There was a time when Niall Horan had two tracks approaching 500 million Spotify streams (‘Slow hands’ y ‘This town’), while Harry Styles only had ‘Sign of the times’, who was also content to get “only” 200 million. Years later, it’s clear that things have changed, but it doesn’t mean that Niall has hit a bump like poor Zayn did (who had songs exceeding a billion listeners but hasn’t even smelled those figures again). The Irishman has been finding his niche with a less ambitious but very accessible sound, with a calmer image and various ballads in the vein of a Lewis Capaldi or Ed Sheeran.
Back on the islands, Horan has continued to solidify a more adult image as one of the coaches of ‘The Voice’. With Styles as a global superstar, Tomlinson oriented more towards rock, Payne as a headless chicken and Zayn in his bubble, Horan has found his place here and, in terms of artistic merits, with this album he manages to be the second of One Direction to currently offers more interesting material. Although he repeats with TMS and with the already collaborators of One Direction John Ryan and Julian Bunetta, he adds in the production Matt Zara (Julia Michaels, ALMA) and, be careful, Joel Little, the first producer of Lorde (pre-Antonoff), with whom the New Zealand made the wonderful ‘Pure Heroine’.
And there really is in ‘The Show’ a small evolution in sound, although it follows the point of harmless ballad from time to time. The lead single ‘Heaven’ it’s quite decent (and tell me you can’t imagine it playing at a festival at around seven, with the sun starting to burn a little less), ‘If you leave me’ y ‘Meltdown’ (that vocoder) are also more uptempo, there is even an explosion of sax in the springsteenian ‘Save my life’, etc. Also noteworthy are ‘Science’, ‘You could start a cult’ (halfway between the songs of bonfire and ‘I will follow you into the dark’) o ‘On a like tonight’which reminds ‘Bitter Sweet Symphony’.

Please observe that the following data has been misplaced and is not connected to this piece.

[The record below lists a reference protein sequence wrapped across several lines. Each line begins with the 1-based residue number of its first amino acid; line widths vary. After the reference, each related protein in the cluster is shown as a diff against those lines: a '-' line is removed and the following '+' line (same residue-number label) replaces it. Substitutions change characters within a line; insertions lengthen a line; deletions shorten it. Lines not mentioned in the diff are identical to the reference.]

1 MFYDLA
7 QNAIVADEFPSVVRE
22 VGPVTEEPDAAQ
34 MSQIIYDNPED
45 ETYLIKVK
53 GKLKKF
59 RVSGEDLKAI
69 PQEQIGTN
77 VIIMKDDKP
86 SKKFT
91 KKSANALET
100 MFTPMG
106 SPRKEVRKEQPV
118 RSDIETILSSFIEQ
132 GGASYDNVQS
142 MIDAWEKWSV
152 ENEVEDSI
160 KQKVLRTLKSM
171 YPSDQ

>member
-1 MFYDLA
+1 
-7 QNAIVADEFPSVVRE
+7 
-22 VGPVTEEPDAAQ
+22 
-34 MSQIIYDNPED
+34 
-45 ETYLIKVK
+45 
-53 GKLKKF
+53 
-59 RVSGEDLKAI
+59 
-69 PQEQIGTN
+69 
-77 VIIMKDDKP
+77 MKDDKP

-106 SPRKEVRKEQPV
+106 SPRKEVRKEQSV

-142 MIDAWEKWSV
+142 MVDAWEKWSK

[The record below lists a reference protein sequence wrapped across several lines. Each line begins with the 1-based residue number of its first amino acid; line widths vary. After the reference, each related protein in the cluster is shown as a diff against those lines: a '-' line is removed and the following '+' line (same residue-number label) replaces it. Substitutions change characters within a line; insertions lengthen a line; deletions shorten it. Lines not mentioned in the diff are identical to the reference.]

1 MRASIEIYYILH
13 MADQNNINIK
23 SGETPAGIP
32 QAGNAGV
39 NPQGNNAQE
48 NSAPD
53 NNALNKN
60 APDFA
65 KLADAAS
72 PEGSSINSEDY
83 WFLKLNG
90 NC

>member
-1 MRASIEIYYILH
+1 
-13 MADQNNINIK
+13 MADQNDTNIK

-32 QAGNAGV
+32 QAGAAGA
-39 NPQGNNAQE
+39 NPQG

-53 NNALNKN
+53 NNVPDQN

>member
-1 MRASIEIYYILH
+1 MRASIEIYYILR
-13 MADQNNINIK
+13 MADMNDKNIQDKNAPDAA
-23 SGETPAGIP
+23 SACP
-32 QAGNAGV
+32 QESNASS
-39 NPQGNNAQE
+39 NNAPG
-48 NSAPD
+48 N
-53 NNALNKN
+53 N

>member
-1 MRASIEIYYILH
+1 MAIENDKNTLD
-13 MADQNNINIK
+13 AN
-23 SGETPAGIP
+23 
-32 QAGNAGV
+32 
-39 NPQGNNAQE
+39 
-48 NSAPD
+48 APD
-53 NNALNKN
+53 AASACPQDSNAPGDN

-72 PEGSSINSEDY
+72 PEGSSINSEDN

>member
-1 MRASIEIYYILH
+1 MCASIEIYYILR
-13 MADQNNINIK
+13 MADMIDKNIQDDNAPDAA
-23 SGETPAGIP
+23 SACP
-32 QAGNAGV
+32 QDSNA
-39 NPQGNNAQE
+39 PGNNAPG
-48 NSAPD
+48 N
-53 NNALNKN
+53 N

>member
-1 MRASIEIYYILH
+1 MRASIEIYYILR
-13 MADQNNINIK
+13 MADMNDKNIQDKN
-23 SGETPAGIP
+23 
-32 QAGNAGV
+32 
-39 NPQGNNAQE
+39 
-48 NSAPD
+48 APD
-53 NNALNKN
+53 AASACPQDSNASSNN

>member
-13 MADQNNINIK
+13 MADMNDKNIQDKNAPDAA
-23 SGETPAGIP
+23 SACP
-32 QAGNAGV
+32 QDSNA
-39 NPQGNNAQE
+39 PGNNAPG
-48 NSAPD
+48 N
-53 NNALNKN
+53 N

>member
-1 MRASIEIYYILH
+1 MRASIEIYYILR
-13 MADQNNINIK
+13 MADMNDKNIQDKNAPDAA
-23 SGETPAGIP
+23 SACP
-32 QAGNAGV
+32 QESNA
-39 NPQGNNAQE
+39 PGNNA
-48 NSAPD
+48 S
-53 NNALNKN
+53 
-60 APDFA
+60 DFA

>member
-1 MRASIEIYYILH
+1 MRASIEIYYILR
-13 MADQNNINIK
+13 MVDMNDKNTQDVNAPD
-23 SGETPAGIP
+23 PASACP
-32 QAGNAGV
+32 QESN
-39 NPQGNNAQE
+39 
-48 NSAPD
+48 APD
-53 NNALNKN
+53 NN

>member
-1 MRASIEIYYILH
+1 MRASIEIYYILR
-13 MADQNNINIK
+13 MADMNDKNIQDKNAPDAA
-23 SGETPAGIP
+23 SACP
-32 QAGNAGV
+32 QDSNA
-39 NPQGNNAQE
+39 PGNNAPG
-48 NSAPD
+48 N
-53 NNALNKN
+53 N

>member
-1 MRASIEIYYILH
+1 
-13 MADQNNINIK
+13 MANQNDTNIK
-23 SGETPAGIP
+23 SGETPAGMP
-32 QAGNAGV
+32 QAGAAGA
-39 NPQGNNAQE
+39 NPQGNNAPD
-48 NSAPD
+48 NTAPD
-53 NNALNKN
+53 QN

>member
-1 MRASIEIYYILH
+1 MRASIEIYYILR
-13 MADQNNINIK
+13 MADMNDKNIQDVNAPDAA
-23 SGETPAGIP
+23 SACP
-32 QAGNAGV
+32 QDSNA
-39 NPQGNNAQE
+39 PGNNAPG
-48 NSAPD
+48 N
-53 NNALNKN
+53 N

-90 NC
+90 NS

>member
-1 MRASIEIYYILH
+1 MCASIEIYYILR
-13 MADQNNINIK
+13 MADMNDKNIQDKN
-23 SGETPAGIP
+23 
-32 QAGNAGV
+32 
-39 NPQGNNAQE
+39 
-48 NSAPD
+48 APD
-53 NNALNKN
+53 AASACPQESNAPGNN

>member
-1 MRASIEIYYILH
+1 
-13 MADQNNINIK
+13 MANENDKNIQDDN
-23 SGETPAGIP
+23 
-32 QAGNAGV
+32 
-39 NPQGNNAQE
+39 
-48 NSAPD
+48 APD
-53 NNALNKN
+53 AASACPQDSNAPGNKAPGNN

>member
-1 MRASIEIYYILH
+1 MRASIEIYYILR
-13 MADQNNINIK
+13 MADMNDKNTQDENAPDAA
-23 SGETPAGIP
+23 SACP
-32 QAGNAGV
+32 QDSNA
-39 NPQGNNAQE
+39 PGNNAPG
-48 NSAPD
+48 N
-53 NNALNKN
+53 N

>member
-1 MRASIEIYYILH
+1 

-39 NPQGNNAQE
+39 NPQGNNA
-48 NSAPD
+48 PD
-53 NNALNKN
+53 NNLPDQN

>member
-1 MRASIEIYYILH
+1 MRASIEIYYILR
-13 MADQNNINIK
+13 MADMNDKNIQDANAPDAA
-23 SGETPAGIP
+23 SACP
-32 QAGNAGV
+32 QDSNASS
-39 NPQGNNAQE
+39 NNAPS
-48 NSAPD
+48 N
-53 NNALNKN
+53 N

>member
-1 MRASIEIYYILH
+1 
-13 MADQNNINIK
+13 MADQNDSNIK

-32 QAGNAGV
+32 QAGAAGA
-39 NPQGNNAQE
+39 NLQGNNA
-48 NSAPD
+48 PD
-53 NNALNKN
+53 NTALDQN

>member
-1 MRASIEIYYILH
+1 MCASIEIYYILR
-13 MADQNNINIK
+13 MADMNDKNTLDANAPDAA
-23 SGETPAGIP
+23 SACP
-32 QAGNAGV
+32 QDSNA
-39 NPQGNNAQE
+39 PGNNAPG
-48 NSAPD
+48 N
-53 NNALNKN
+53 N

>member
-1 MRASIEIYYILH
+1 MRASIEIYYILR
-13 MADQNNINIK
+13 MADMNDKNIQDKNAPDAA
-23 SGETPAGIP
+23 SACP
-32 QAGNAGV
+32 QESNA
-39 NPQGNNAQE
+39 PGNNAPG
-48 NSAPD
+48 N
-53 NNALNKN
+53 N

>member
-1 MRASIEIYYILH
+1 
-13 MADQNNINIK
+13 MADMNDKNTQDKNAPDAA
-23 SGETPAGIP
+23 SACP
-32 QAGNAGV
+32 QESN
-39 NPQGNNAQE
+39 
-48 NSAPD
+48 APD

“This record is a reflection of where I am today as a person, as a musician and as a songwriter (…) it sounds like something a thirty-year-old would do, not a younger version of what I’ve done before”Horan recently commented in an interview with Rolling Stone. It is true that the evolution in sound is beginning to be, not so much in the lyrics: although there are some that attract more attention such as ‘Science’, ‘Heaven’ or the nice ‘Never grow old’ (“I hope we still dance like we’re fallin in love / hope we grow old, but we never grow up / hope we still fight over bands that we love / hope we still cry cause we’re laughin’ too much”), the lyrics usually have plenty of room for improvement for Horan to come up with a great song like the ones Styles has. But, with everything, he has already achieved more than the rest of his colleagues: unlike his two previous albums, ‘The Show’ it does not become a ball (and it is a great success that it closes with ‘Must be love’), and it is, as he intended, his best album to date, assuming a step towards maturity. We will have to be aware of whether the following is his ‘Fine Line’.